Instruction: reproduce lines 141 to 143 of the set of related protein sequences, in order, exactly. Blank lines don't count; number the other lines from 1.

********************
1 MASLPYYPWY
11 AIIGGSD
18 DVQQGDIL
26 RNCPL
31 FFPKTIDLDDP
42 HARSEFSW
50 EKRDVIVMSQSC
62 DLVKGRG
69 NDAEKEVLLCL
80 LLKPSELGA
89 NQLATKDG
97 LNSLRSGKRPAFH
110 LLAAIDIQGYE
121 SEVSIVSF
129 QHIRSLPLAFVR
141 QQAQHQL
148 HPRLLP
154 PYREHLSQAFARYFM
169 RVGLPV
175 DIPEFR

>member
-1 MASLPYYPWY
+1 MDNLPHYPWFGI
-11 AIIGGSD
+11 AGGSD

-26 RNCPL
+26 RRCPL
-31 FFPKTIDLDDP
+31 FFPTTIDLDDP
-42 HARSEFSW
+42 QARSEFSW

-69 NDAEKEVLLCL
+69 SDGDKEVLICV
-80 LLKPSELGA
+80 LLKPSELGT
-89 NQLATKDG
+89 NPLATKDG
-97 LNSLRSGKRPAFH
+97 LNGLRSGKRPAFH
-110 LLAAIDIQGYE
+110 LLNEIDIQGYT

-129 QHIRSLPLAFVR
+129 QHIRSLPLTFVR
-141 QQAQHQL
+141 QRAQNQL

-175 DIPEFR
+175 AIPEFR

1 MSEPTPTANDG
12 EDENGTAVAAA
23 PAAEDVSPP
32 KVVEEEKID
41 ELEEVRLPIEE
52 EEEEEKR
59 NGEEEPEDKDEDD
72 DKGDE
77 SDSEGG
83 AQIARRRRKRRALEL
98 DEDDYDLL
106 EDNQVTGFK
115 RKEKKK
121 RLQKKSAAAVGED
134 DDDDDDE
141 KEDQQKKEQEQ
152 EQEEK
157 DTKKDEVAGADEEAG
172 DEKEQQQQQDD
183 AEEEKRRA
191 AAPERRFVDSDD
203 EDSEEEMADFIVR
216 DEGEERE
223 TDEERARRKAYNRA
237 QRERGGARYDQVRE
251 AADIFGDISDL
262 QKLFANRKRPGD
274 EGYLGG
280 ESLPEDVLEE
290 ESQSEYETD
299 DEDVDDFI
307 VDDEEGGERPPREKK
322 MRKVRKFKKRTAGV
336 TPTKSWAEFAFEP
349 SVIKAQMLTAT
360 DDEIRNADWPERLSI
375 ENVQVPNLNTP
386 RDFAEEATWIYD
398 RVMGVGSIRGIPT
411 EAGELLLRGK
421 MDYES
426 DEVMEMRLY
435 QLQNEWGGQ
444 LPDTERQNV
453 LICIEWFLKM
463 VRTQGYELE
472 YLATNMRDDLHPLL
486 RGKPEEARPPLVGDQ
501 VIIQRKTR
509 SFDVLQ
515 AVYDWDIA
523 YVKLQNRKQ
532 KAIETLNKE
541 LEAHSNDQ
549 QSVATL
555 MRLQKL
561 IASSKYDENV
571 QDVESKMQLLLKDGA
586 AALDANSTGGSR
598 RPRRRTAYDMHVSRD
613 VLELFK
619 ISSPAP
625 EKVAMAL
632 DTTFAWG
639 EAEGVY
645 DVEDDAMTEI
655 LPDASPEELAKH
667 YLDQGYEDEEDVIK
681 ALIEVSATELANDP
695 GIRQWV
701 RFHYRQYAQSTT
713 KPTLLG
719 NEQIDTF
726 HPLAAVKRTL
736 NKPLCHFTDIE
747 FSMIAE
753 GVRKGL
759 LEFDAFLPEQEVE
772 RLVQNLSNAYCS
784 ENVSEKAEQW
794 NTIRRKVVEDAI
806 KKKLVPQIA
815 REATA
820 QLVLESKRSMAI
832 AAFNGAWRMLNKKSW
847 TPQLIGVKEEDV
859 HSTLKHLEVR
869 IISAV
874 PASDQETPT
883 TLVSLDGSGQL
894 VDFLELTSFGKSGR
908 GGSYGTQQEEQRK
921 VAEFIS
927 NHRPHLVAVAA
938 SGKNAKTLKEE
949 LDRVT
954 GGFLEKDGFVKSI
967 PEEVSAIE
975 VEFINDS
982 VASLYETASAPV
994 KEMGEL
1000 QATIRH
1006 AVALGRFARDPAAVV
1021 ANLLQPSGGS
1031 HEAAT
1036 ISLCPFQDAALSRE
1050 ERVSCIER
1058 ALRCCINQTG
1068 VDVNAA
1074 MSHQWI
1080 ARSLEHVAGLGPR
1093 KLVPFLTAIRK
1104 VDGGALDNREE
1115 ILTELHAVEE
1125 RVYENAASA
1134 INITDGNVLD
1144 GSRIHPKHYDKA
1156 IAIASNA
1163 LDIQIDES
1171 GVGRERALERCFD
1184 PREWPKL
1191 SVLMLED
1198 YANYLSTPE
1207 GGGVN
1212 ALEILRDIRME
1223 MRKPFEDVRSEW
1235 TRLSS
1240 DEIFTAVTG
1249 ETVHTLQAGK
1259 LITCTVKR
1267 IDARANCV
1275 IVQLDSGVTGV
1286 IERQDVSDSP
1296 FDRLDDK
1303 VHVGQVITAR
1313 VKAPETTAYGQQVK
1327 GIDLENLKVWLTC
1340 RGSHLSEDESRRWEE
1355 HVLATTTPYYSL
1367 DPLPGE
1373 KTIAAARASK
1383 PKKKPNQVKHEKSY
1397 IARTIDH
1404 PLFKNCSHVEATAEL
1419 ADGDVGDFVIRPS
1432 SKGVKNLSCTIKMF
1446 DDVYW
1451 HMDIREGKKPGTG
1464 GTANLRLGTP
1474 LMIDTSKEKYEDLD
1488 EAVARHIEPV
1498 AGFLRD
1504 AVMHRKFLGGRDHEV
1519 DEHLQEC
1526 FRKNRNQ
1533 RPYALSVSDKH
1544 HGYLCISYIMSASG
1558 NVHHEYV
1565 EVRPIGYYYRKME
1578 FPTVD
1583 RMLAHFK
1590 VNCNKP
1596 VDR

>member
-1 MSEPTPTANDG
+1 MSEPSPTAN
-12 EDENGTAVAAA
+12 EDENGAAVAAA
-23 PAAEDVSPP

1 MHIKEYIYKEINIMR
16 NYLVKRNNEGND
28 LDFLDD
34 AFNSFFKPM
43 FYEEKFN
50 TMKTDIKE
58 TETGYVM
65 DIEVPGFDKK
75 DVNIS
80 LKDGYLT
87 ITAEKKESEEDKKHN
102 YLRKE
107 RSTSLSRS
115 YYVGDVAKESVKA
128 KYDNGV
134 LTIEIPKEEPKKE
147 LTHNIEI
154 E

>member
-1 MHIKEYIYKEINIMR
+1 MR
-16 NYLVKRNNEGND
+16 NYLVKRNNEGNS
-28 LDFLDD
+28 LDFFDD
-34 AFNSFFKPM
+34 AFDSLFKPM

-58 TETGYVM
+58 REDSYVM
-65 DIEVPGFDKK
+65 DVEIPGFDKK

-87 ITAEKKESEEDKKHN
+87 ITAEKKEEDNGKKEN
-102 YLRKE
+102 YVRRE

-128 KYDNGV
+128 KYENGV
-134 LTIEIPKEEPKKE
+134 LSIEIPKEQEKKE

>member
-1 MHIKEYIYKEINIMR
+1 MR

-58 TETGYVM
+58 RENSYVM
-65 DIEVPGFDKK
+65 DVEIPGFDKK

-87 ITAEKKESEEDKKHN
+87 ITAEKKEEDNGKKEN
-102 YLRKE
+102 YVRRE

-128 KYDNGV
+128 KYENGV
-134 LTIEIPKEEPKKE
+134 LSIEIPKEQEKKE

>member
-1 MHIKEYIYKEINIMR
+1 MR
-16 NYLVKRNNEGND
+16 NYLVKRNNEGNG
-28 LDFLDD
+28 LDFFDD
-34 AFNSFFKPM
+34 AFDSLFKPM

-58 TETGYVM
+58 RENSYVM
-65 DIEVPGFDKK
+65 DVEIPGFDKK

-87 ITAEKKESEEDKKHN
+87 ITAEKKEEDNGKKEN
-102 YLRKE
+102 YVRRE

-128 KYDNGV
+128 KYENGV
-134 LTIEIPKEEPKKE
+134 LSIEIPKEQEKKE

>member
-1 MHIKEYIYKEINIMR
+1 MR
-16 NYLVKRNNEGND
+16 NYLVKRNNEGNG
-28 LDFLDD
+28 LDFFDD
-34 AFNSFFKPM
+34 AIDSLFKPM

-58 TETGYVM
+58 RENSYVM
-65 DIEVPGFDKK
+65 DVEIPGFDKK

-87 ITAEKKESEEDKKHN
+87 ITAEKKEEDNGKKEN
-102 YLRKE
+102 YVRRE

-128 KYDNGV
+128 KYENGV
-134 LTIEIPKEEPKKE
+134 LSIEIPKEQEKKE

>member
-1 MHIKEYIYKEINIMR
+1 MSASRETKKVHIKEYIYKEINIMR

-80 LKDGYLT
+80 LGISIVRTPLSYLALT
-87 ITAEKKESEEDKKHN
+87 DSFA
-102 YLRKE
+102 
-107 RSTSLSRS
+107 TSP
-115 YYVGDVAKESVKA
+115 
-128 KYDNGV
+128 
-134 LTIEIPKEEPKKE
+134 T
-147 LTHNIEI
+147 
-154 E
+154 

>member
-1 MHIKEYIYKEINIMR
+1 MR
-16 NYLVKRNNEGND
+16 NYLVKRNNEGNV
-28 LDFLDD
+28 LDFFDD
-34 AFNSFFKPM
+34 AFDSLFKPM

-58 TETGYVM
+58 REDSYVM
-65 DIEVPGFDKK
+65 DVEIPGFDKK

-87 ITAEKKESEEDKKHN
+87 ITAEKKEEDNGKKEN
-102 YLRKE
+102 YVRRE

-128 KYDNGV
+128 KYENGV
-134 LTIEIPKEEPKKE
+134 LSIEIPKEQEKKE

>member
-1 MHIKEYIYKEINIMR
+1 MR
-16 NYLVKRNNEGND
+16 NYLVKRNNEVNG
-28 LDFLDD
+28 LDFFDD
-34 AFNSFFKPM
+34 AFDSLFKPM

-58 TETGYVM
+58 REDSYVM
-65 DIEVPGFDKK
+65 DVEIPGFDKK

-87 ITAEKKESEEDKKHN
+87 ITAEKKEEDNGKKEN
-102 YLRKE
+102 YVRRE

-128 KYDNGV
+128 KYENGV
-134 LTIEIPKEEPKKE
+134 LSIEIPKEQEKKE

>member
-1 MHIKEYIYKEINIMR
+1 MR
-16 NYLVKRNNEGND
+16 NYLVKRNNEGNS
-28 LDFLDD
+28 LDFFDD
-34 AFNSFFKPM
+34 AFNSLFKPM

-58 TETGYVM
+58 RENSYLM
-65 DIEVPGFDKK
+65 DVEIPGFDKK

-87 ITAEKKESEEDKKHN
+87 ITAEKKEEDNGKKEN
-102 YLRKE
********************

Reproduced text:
927 NHRPHLVAVAA
938 SGKNAKTLKEE
949 LDRVT